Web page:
Thursday, June 30, 2016

Just Five Common Foods Produce More Greenhouse Gas Emissions than Nearly All Countries

Seeder on farm field (Credit: AP Photo/J.D. Pooley, File) Click to Enlarge.
Think about the last time you ate something that included wheat, soy, corn, rice, or palm oil.

As some of the most common commodity crops in the world, it’s likely that your last meal contained at least one of these ingredients, even if you weren’t aware of it. Palm oil can hide in things like sandwich bread or pizza dough, while soy can find its way into everything from cereal to canned soups.

That means that, knowingly or not, your last meal probably helped contribute to the greenhouse gas pollution that is driving global climate change.  According to a new report from Oxfam America, the production of these five commodity crops emits more greenhouse gases annually than each of the world’s countries, save for the United States and China.

A lot of those emissions occur on the farm, released from eroded soil or overgenerous amounts of fertilizer.  Specific crops also contribute to climate change in unique ways:  rice production is especially dangerous to climate because it generates methane, while crops like palm oil and soy contribute to global warming through deforestation.  But emissions from food also extend well beyond the field, from the trucks it takes to ship the goods from warehouses to stores, to the methane that is released when those products end up in landfills.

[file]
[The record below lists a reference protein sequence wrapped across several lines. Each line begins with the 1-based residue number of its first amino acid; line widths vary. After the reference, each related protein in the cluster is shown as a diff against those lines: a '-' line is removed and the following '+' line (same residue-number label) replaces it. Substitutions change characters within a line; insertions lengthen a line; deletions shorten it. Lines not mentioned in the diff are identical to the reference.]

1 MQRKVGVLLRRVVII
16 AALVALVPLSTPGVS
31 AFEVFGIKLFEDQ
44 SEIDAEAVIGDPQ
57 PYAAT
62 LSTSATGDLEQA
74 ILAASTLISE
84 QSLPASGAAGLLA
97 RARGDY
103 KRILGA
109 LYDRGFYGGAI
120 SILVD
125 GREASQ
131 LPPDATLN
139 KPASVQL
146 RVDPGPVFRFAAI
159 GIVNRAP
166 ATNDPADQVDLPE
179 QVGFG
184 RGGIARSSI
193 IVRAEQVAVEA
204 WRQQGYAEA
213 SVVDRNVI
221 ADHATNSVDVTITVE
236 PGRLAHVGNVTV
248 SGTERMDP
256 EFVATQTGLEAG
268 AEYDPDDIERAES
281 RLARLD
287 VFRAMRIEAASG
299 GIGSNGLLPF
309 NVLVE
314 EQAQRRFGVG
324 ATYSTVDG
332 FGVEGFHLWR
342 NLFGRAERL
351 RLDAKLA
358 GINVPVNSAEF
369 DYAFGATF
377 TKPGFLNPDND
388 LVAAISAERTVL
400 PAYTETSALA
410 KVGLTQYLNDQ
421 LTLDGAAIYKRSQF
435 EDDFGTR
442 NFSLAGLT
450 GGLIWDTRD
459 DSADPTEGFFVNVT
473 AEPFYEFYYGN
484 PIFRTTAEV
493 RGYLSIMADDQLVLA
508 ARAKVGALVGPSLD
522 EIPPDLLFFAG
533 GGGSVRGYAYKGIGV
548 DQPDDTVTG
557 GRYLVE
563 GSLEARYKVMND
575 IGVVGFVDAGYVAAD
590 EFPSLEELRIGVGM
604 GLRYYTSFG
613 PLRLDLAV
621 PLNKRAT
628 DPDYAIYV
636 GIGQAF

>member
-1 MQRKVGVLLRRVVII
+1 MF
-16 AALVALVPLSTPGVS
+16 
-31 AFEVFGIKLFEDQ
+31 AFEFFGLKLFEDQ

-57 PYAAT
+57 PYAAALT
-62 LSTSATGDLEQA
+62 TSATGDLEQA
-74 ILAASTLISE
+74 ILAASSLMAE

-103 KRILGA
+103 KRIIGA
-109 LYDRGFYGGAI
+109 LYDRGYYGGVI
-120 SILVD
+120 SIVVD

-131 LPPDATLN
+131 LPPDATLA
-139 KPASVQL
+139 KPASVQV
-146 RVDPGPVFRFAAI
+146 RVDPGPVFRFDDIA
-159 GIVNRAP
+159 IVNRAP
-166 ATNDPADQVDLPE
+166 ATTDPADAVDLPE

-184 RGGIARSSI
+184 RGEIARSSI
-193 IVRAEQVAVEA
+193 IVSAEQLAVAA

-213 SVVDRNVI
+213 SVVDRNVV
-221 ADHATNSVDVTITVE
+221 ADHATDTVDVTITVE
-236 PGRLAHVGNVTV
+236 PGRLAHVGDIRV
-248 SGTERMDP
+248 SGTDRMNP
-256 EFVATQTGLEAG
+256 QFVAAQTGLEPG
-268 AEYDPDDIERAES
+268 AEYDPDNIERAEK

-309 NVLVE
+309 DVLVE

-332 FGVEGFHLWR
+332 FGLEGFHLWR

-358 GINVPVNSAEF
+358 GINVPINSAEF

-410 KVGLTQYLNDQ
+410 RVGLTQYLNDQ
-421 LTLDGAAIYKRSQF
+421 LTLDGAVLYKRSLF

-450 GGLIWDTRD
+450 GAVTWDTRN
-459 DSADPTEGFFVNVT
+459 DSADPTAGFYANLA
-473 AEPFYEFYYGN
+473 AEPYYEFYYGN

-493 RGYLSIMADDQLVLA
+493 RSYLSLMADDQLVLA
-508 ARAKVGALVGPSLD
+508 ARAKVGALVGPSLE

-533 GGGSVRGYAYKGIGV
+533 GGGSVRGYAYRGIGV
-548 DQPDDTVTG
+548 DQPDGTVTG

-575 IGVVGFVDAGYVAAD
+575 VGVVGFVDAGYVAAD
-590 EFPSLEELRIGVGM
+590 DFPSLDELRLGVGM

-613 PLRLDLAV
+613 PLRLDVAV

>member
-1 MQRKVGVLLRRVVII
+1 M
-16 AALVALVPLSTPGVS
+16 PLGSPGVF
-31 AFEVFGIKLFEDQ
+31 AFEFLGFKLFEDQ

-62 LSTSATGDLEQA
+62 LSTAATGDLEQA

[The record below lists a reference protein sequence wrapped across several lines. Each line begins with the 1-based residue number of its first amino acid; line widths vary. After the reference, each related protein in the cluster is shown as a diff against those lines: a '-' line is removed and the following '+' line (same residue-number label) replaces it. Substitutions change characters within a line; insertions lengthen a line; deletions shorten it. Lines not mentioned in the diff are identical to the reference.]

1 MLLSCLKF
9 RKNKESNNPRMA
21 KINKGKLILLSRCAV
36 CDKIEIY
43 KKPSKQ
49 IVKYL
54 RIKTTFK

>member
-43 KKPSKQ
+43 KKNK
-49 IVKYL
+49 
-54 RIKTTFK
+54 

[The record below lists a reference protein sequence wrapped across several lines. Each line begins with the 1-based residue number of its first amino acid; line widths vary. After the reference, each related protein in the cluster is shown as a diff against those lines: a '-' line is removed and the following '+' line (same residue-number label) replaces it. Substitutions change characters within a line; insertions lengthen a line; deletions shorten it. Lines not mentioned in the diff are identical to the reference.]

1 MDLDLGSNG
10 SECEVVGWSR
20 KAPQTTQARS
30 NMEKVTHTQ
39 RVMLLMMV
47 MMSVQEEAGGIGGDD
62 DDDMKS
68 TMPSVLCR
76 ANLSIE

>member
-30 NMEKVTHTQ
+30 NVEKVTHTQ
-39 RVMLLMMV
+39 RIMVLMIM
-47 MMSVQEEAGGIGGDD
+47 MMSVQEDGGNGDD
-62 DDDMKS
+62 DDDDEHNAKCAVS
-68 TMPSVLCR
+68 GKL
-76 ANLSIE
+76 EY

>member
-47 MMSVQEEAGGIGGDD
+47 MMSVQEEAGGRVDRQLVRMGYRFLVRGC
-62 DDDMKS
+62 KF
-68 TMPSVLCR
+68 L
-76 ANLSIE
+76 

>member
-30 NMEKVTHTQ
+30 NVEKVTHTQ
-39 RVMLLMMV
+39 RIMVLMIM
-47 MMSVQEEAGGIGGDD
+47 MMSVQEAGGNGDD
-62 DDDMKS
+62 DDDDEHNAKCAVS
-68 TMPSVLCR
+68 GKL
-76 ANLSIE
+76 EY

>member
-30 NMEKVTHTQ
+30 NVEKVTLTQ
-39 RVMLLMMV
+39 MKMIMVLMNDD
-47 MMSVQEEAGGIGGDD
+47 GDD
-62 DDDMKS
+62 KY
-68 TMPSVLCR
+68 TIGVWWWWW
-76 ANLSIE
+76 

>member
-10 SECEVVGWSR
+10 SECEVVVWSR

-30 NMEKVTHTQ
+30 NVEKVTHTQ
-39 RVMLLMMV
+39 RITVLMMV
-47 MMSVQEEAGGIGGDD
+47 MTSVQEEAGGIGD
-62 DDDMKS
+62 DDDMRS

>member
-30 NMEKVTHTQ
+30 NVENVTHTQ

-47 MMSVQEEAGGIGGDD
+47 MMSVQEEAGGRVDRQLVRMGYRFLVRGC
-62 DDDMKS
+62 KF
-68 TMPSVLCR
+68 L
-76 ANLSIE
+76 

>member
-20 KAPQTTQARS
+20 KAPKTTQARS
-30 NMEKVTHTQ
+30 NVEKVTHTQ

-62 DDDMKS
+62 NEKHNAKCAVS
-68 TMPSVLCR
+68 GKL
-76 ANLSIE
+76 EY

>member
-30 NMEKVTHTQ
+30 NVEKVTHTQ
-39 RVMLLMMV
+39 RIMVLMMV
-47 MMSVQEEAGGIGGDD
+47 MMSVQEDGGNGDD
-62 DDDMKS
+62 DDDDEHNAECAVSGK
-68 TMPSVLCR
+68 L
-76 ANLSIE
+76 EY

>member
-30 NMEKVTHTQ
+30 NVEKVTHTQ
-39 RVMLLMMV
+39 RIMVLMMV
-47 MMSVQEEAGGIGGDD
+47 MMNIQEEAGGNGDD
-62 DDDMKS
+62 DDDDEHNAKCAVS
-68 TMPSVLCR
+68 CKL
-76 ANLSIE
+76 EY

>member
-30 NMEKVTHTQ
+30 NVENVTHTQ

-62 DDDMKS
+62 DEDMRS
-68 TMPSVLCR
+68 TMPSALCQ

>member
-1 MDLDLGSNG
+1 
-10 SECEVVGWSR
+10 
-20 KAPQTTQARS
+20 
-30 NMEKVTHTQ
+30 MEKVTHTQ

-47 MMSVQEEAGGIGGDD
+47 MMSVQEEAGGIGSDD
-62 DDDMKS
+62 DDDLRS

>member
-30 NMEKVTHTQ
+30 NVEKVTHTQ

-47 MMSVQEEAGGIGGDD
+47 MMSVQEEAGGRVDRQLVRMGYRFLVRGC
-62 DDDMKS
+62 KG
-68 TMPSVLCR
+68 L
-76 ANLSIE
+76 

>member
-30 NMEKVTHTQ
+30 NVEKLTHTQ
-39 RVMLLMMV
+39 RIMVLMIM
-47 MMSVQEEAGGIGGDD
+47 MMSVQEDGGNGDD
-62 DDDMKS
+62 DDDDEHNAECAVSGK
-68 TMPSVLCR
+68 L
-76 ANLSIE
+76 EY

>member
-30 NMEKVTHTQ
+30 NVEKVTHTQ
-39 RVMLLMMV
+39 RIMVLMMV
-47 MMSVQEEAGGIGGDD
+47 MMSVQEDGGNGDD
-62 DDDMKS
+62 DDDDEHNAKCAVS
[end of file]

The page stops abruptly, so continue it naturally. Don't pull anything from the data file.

That’s a problem, the report argues, especially if the world really wants to stick to the goal of limiting the world to well below 2 degrees Celsius of warming agreed on in Paris last December.  In order to fully achieve the vision set in Paris, Aditi Sen, Oxfam America’s senior policy adviser for climate change, says that food companies need to play a major role, which involves stepping up their commitment to climate action.

“It’s impossible to reach [the Paris] goal unless food and agriculture [emissions] reductions are made,” Sen told ThinkProgress.  “The food sector absolutely needs to be part of the solution.”

Ironically, the food sector is also one of the sectors most vulnerable to climate change — making action on climate imperative not just for the planet, but for the bottom line of some of the world’s largest companies.

Read more at Just Five Common Foods Produce More Greenhouse Gas Emissions than Nearly All Countries

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